The US military now has a fresh set of eyes on an unstable world.
At 7:42 p.m. EDT Friday, the Air Force’s GEO-3 surveillance satellite was launched from Cape Canaveral in Florida. The Atlas V rocket carried the latest satellite to join the GEO-1 and GEO-2 satellites – launched in 2011 and 2013, respectively – in geosynchronous orbit. From this vantage point, 22,300 miles above a fixed point on Earth, it will use infrared sensors to watch for missile launches.
Together, these three satellites, along with two older ones in different orbits, make up the Space-Based Infrared System (SBIRS), the latest hardware in a global surveillance system that has been evolving since the early days of the cold war. Its mission: detect missile launches around the world, and notify US forces in time for them to respond.
Since it was approved in 1996, the cost of SBIRS has swelled from $5.2 billion to almost $19 billion. And with three more GEO satellites planned, that price tag may rise even more. But the system’s architects insist that it’s needed to keep the Unites States safe from potential missile attack.
“The Space Based Infrared System is considered one of the nation’s highest priority space programs and is designed to provide global, persistent, infrared surveillance capabilities to meet 21st century demands in four national security mission areas,” Lockheed Martin, which built the satellite, says in its Mission Overview. Those four areas include “Missile Warning,” “Missile Defense,” “Technical Intelligence,” and “Battlespace Awareness.”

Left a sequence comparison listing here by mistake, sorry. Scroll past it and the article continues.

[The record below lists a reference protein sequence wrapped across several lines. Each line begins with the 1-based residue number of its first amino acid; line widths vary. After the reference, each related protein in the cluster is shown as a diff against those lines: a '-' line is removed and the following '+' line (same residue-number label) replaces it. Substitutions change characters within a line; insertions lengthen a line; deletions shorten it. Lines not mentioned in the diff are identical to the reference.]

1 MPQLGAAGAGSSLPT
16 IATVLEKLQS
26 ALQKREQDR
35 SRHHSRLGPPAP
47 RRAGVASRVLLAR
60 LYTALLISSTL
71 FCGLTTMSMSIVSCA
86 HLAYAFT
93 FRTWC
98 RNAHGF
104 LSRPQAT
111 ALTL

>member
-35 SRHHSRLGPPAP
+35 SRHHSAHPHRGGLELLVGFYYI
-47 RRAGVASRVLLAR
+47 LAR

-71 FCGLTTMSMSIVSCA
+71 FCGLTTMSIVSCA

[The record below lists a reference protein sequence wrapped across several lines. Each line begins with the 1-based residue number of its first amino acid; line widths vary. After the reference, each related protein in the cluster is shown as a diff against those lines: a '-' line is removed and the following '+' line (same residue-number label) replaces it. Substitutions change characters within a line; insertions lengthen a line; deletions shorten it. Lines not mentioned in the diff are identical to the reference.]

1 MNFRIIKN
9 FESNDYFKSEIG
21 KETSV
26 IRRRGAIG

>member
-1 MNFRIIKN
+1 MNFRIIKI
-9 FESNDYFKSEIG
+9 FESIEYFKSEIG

The military can set this broad mission for GEO-3 thanks to its hardware. The satellite’s two infrared sensors work independently, meaning that while one focuses on a particular region the other can scan an entire hemisphere.
When either sensor sees an unusual blip of heat, the military’s National Air and Space Intelligence Center can check it against a database of “heat signatures” created by a wide range of missiles and other military hardware.
The greater coverage afforded by GEO-3 will speed this process up, making for faster detection of missile launches and prediction of their direction. Military planners hope that this will increase the effectiveness of missile-defense systems, such as the THAAD batteries in Guam.
Beyond the system’s core mission of missile defense, SBIRS data has also been used to investigate the July 2014 downing of Malaysian Airlines Flight 17 by insurgents in Ukraine, and the disappearance of MH370 in March of that year, according to Aviation Week’s Amy Butler.